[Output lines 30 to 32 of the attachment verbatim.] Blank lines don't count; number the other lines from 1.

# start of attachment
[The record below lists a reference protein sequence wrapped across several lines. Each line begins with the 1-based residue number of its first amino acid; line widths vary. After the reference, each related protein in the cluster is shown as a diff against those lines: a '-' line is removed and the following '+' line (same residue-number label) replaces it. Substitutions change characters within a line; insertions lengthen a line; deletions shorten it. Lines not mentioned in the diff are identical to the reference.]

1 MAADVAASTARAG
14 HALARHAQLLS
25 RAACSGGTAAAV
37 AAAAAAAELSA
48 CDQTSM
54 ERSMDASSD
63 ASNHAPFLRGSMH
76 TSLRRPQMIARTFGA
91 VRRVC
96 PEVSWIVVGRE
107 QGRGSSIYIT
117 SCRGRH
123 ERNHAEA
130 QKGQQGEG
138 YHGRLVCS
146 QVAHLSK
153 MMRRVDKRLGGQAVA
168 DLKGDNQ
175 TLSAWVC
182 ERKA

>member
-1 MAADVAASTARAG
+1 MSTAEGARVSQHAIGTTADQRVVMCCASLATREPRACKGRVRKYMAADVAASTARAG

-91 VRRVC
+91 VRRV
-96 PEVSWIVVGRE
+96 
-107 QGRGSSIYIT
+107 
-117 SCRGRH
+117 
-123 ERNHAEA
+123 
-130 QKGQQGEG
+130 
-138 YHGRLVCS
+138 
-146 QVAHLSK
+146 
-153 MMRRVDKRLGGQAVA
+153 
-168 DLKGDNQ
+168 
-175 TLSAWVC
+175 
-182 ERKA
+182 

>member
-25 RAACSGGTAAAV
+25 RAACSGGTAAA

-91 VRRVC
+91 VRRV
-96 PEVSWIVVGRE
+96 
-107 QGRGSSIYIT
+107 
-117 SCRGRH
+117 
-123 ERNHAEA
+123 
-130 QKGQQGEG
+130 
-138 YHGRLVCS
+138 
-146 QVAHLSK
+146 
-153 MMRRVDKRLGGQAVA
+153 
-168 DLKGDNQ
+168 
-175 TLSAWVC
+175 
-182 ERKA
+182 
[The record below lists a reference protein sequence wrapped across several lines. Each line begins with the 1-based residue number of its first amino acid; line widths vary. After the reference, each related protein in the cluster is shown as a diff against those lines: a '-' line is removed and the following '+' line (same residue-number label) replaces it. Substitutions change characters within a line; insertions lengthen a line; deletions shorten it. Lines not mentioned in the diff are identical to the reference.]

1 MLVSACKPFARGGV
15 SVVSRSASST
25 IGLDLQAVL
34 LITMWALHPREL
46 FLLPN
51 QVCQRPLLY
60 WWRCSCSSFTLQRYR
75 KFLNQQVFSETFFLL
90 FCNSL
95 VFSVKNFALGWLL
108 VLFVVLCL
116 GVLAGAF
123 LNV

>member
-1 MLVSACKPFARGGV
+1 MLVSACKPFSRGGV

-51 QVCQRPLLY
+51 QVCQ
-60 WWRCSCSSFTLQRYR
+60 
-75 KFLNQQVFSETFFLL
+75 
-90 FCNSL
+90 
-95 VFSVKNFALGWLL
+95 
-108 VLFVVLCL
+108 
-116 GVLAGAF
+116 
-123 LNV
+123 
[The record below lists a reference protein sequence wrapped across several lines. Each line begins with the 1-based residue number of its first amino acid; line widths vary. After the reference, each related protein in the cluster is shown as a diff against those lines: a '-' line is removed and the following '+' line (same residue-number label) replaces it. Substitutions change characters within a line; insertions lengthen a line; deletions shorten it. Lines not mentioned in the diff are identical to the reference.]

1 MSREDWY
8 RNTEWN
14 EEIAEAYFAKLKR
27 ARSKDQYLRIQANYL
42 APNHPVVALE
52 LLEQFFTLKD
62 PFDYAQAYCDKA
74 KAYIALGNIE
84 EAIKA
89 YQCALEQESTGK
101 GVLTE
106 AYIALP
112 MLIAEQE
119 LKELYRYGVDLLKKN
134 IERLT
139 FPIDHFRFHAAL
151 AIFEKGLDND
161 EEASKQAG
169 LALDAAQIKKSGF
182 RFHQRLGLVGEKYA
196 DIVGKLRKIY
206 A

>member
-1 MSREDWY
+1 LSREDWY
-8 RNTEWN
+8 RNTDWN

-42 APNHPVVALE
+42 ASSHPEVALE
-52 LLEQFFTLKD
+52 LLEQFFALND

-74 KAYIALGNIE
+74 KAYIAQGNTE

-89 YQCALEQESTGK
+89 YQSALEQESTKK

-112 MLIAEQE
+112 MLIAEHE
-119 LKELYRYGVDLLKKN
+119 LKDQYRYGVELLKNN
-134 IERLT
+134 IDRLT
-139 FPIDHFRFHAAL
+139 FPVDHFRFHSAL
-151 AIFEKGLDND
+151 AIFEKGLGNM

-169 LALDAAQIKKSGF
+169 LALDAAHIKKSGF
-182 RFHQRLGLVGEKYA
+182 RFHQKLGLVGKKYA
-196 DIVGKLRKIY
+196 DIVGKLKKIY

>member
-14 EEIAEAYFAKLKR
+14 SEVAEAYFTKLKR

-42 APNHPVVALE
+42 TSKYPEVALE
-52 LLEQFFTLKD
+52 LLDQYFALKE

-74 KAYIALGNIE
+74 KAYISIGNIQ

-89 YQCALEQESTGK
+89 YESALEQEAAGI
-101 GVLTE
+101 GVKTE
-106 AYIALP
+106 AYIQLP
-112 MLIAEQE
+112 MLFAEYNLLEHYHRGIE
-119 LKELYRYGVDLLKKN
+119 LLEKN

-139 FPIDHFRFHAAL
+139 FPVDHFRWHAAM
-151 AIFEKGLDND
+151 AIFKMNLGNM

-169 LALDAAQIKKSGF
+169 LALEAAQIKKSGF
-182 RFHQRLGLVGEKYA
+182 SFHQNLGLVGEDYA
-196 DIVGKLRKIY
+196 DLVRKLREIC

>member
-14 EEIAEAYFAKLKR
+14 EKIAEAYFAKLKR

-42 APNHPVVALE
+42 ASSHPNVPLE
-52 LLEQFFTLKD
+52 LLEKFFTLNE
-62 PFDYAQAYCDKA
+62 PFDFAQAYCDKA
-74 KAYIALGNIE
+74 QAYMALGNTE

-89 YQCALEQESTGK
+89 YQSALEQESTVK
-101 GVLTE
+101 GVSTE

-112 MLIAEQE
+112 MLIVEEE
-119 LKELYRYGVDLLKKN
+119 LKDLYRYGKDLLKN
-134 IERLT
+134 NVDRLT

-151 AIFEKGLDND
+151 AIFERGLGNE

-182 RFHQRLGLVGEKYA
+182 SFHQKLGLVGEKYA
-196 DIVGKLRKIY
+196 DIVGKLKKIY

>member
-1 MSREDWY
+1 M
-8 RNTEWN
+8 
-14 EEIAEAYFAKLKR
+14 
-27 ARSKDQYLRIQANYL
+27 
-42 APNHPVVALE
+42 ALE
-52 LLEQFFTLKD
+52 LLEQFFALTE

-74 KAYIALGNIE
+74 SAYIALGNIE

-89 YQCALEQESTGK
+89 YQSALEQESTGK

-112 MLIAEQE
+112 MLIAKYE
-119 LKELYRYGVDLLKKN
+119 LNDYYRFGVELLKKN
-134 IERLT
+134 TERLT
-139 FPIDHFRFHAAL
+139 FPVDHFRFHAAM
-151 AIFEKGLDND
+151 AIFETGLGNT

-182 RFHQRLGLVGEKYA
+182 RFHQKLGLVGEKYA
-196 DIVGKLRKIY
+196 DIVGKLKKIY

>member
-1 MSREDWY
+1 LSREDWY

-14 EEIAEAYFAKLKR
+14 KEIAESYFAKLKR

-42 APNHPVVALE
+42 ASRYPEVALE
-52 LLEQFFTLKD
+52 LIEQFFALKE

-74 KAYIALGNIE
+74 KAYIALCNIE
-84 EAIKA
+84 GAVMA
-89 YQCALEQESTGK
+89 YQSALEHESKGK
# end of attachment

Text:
+107 
-117 SCRGRH
+117 